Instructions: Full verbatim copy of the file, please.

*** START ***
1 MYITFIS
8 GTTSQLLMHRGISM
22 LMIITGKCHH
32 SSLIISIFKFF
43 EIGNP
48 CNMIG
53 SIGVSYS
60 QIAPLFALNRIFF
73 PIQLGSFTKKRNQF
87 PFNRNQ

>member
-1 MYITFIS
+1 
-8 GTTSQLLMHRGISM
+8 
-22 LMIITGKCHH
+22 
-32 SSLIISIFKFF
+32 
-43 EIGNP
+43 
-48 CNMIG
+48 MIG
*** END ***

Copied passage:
1 MYITFIS
8 GTTSQLLMHRGISM
22 LMIITGKCHH
32 SSLIISIFKFF
43 EIGNP
48 CNMIG
53 SIGVSYS
60 QIAPLFALNRIFF
73 PIQLGSFTKKRNQF
87 PFNRNQ

>member
-1 MYITFIS
+1 
-8 GTTSQLLMHRGISM
+8 
-22 LMIITGKCHH
+22 
-32 SSLIISIFKFF
+32 
-43 EIGNP
+43 
-48 CNMIG
+48 MIG